Nurturing creativity with art, animals, and science fiction

Tag: meaning found in work

this painting is "Wanderer Above the Sea of Fog," 1818, by Caspar David Freidrich

Seeking purpose in life

The Artdog Quote(s) of the Week

In Friday’s post I made the point that people won’t fare very well if they have no purpose in life. But where and how can they find such purpose? For your consideration, I offer a very short discussion, in the form of somewhat-dueling quotes.

This image shows a fair-weather sky with a quote from the Dalai Lama: "The purpose of our lives is to be happy."

Pardon, Your Holiness, but that seems a bit short on practical details. Could you please elaborate? How do we get to happiness as the purpose in our lives from where we are today?

Here's a second quote from the Dalai Lama, printed above a photo of a person's hand holding a small animal, which I believe to be baby mouse, lemur, or shrew. The quote reads: Our prime purpose in this life is to help other, and if you can't help them, at least don't hurt them.

That’s a bit clearer, thanks. But not everyone agrees with His Holiness’s original point that “The purpose of our lives is to be happy.” Here’s a counterargument from Leo Rosten:

The Leo Rosten quote reads: "I cannot believe that the purpose of life is to be happy. I think the purpose of life is to be useful, to be responsible, to be compassionate. It is, above all to matter, to count, to stand for something, to have made some difference that you lived at all." The background is a detail from a painting by Caspar David Friedrich, "Wanderer Above the Sea of Fog."

Rosten, a noted writer, humorist, and observer of the world, had an outlook very much in tune with many of the creative people I’ve known. For him and for many others of us, our purpose in life consists of more than just being happy. It’s even more than just making others happy. We want “to have made some difference” that we lived at all. How future generations will realize that purpose in life remains to be seen.

IMAGE CREDITS:

Many thanks to PictureQuotes for the first Dalai Lama quote, and for turning me on to the second one, although their coverup of the credit line irked me (the image originated from an entity called One Voice, whose online presence apparently has ended. It was reposted by “Raya” on Forsti’s Soup and has since spread from there).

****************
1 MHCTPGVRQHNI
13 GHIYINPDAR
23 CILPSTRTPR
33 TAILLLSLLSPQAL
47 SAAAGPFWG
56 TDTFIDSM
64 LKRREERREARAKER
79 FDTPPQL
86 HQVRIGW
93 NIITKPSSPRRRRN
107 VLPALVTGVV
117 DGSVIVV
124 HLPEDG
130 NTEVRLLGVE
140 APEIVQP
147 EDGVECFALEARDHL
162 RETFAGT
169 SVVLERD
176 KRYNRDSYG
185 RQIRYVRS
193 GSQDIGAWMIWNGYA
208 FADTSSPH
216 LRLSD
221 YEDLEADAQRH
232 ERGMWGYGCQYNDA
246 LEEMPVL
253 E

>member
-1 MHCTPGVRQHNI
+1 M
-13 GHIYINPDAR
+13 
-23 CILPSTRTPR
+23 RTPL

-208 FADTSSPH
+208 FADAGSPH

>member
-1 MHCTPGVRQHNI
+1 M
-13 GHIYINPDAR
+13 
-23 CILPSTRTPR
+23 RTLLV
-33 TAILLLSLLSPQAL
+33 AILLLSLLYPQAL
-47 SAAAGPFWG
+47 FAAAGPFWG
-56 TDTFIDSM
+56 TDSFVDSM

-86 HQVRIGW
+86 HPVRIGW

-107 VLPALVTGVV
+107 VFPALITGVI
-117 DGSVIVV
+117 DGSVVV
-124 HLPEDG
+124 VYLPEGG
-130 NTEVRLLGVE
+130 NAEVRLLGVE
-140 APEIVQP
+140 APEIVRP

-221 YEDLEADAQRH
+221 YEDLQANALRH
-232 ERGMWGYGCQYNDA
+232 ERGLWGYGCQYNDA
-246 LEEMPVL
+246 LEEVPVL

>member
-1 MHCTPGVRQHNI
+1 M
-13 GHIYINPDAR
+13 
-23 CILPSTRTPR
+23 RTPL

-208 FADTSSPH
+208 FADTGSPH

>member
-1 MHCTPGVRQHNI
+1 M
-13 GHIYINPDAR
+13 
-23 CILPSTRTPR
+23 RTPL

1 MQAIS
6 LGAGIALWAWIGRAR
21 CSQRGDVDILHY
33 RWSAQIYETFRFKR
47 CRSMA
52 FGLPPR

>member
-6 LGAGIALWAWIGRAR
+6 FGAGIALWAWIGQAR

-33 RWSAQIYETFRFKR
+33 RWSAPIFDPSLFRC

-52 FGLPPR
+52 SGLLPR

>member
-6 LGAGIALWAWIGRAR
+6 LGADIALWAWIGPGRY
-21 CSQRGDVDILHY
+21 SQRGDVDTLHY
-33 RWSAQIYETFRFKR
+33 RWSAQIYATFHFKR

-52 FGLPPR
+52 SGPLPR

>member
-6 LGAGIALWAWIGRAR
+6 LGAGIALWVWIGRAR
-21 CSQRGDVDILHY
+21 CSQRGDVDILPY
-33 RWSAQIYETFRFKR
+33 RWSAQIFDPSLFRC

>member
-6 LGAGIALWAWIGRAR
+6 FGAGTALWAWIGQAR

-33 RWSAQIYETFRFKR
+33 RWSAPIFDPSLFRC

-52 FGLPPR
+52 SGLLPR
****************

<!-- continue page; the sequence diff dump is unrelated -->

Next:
Finally, I want to thank Pass it On and Values.com for the Leo Rosten quote image. Please note that the background image for the Pass it On/Rosten quote conveys a message of its own, if you recognize it.

The painting from which the background of the Rosten Quote on the purpose of life was drawn is "Wanderer Above the Sea of Fog," (1818), by Caspar David Friedrich, a famous European Romantic masterwork.

Art history buffs among my readers will have recognized it as one of the masterpieces of 19th Century European Romanticism. The painting is Wanderer Above the Sea of Fog (1818) by Caspar David Friedrich – The photographic reproduction was done by Cybershot800i. (Diff), Public Domain, and is available courtesy of Wikimedia Commons

The importance of our work

The Artdog Quote of the week: 

Where do we find meaning in our life? Often it is through our work (whether job or avocation), and the services we provide to others.

For those who are unable to work, whether through disability or unavailability of work to do, finding meaning in their lives can be a struggle.

It can be a struggle for anyone with independent means, who does not have to work. They soon discover that a life of endless leisure and self-pleasure is shallow and unsatisfying.

I’m sure there are many people who struggle to make ends meet, who’d like to give that “endless leisure” thing a try! But once they’d had a chance to rest up, they’d probably admit sooner or later that they’d become bored.

I think that’s why so many retired people immerse themselves in volunteer work, if they are physically able. Humans need each other, and they need to feel as if their presence on this earth means something. For a great many of us, at least some portion of that meaning is found through the work that we do.

IMAGE: Many thanks to the Ignatian Solidarity Network, for this image and quote.

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